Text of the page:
Howardizing a Module

I am starting to convert old D&D modules to run for my Conan group, and of course this takes considerable rewrites to give the adventure that Hyborean flavor. Most of the details are easy enough; for instance any mention of “Orcs” is replaced with “Picts,” and for the most part it works with little effort. However, I have encountered one major plot point in one of my modules that has left me unsure how to proceed.

The module centers around an evil magic item that has instantly transformed half the pirates in their hideout into demonic horrors, turning them against their former comrades in a terrible bloodbath. The Player Characters arrive at the hideout moments later, expecting to deal with pirates, and end up fighting for their lives against inhuman monsters shaped like men through gore-slicked sea caves and blood-red coves. I have a few ideas for making this plot point more Howardian than presented in the source material, but I’m not really sure how I would present any of them, or even which is best.


  1. Simply reskin the magic item, to include references to Hyborean cosmology. “Abyss” becomes “Outer Dark,” “Demon” becomes “Horror,” etc.
  2. Downplay the supernatural aspect of the scenario, perhaps by means of some alchemical substance that could effect such a transformation en masse. Does any such concoction exist anywhere in the rules? Could it be disease, or some other pseudo-scientific cause?
  3. Eliminate the supernatural aspect altogether. Savage enemies (probably Picts) were smuggled into the hideout and ambushed the pirates by leaping out of crates or something. They could have had help from a sorcerer, if that is convenient for the story.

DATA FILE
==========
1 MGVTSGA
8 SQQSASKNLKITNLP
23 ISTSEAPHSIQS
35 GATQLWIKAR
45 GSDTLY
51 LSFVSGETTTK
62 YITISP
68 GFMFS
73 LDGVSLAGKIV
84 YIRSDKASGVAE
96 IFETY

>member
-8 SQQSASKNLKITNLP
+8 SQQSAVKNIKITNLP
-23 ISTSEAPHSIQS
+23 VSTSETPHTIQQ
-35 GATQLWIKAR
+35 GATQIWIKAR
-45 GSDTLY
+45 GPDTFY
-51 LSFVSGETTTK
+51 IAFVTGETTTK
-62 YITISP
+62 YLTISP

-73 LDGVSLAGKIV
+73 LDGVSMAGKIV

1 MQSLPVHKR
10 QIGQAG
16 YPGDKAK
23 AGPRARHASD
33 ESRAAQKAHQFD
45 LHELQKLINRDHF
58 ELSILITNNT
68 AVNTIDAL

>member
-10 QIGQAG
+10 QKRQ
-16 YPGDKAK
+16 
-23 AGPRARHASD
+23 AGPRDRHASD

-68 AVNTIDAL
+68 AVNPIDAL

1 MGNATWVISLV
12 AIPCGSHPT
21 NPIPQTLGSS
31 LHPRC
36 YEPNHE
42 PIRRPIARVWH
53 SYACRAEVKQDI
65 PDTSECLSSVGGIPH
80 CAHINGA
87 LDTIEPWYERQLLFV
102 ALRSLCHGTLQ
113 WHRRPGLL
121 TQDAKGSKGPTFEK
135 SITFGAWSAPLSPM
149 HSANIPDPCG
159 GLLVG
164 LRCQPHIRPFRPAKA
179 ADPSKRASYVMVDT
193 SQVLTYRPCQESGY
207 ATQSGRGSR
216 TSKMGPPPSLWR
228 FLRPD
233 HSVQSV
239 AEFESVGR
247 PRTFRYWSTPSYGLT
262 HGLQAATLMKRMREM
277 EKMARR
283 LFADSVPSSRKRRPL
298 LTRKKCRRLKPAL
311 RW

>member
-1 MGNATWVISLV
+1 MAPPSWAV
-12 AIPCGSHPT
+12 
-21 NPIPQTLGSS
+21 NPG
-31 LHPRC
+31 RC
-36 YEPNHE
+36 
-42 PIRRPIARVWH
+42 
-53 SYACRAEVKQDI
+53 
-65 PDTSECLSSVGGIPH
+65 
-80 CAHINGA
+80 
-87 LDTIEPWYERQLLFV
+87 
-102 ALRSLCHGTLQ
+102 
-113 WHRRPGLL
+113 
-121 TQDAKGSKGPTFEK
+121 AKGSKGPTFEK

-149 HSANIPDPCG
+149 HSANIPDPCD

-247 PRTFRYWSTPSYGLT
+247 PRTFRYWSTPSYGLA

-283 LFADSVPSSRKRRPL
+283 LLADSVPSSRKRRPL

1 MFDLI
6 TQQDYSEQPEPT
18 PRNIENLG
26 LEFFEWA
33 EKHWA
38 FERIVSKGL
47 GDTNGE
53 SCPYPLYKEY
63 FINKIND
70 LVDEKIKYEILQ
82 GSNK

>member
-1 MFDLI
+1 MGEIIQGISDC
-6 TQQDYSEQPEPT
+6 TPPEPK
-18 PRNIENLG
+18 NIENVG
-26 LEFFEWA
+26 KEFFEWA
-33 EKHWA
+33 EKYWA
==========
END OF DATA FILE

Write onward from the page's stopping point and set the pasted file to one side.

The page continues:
With all of these, I have only vague notions of how it would be presented. So I’d like to know from the GMs out there, how would you craft this scenario? Thanks!

I was doing the same brain exercise before, and I found that the endeavor requires too much effort. Most D&D modules are high-fantasy and/or high-magic full of races/concepts and items that are non-existed in the Howard’s setting or will not make sense for the purists.

What I found working though is to take inspiration from the D&D plots and the Savage Worlds Beasts & Barbarians adventures. The setting is the Conan-alternative or the low-magic setting if you wish.

Yeah, an awful lot of them are just too cartoony to ever fit into Hyborea, but there are some that don’t take much adjustment at all. Goofy furry races can just as easily be replaced with normal people without effecting most plots, while wizard academies, friendly tree people, and airship pirates obviously have nothing to do with this setting.
But this adventure I’m working on has everything that makes a Conan adventure: pirates, mass-murder, mysterious caves, horror elements, and also unscrupulous nobles and a secret organization of thieves. If I can just solve this one riddle, it will make a memorable Conan exploit.

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I would look to replace the magical artifact aspects with a cult leader. The original pirates having been sacrificed to the gods to bring forth the horrors, etc…